FEI looks like a bit of an outlier here, and it doesn't really match with what our eyeballs tell us: the Utes and Trojans are pretty evenly matched this year. The Trojans defense is an elite unit and they match up against a Utah offense that advanced metrics say is one of the most dynamic in the country. With the teams within a few points of each other in most every advanced stat, the Trojans' home field advantage would seem to give them just a hair of an edge.
Something that these stats do not attempt to measure is the effect of injuries on a team. USC is a bit of a MASH unit this year, and along with the headliner injury to Marquise Lee, USC lost the services of starting linebacker Lamar Dawson (33 tackles, 1.5 sacks) and running back Justin Davis (53 carries, 361 yards, 6 TDs). These aren't standout star players, but with USC's lack of depth they could alter the course of the game.
Overall, this is a classic strength vs. strength, weakness vs. weakness matchup. Will our solid but not spectacular defense be able to hold USC's struggling offense in check? Will the Trojan's army of defensive playmakers be able to swing the momentum their way enough to win? Or will the Utes top-shelf offensive assault be able to knock the shine off the USC D and run them out of their own stadium. We'll find out in just a few hours (fewer than I would like... I gotta get to sleep)!
The Pac-12 SEC Debate:
The great debate this year seems to be 'Pac-12 or SEC?', but it isn't frequently subjected to any analysis beyond 'man, Oregon is really good but Alabama won the last two NCGs.' I'm going to use a stat called F/+, which is an aggregate of FEI and S&P+ used by College Football Outsiders. We'll take a look at the top 3 teams in each conference, the kind of teams the conference has in the top 25 or so, and finally the conference as a whole.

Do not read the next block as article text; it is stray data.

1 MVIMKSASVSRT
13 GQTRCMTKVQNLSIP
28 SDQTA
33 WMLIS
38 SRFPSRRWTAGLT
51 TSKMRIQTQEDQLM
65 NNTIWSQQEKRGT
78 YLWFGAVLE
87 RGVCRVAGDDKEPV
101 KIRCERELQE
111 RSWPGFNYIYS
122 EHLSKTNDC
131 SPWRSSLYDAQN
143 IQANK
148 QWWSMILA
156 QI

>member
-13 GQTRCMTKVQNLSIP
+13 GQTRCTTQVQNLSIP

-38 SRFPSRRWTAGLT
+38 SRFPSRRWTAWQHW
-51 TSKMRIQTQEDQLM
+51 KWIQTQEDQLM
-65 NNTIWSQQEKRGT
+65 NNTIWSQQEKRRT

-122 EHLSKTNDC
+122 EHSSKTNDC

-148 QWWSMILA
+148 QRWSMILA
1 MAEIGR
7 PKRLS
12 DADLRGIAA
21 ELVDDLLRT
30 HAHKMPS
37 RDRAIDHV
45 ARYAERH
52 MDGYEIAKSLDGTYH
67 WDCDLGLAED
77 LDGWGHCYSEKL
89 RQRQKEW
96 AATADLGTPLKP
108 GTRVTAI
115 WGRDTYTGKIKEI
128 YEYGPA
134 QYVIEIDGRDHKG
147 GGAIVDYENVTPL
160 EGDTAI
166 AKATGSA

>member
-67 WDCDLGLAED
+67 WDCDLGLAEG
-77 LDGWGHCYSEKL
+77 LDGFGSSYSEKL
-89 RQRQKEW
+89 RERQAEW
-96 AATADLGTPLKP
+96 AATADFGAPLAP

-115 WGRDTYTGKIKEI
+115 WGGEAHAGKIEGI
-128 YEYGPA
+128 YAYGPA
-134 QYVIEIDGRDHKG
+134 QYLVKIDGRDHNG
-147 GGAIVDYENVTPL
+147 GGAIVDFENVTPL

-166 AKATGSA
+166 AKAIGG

The top three teams ranking favors the Pac-12, with Stanford, Oregon, and ASU all in the top 6. The SEC features the best team in the land in Alabama, but falls off sharply after that, with no. 9 Missouri and no. 15 LSU. The average ranking of the Pac-12's top three teams is 4.33, while the average ranking of the SEC's top teams is 8.33.
Drawing a line at 25 is pretty arbitrary, particularly since Ole Miss ranks 26th. Instead, we'll slice the deck at 40th. That's a nice tidy top third, and includes the teams we think of as 'good teams' in each conference, while leaving out also-rans such as Vanderbilt, Tennessee, and Washington State.
The SEC fields 9 teams in the top 3rd of the FBS, good for 64.2% of their league. This teams are heavily bunched in the 15-30 range, with an average ranking of 18.88
The Pac-12 also has 9 teams in the top 3rd, an impressive 75% of teams. All but one of this group is in the top 21, and this high end bunching leads to an average ranking of 15.11.
When you add in the dead weight at the bottom of each conference, the gap closes a little. The SEC's 5 'bad' teams have an average ranking of 62.6, while the Pac-12s three bottom dwellers average an abysmal 86.66. Overall, the SEC has an average F/+ ranking of 34.5, while the Pac-12 boasts a slightly higher average ranking of 33.
The advanced stats show a close race, but one with a clear winner. The top three teams in the Pac-12 are bunched right at the top, but apart from Alabama the SEC is struggling to stay in the top 10. Just considering the competitive conference teams, the Pac-12 once again comes out stronger, featuring a ton of top 20 teams while the SEC tends to bunch up closer to the 30 mark. The bad teams in the SEC could whoop the bad teams in the Pac-12, but the SEC's larger size actually counts against it here, since there are 5 bad teams to drag the average down.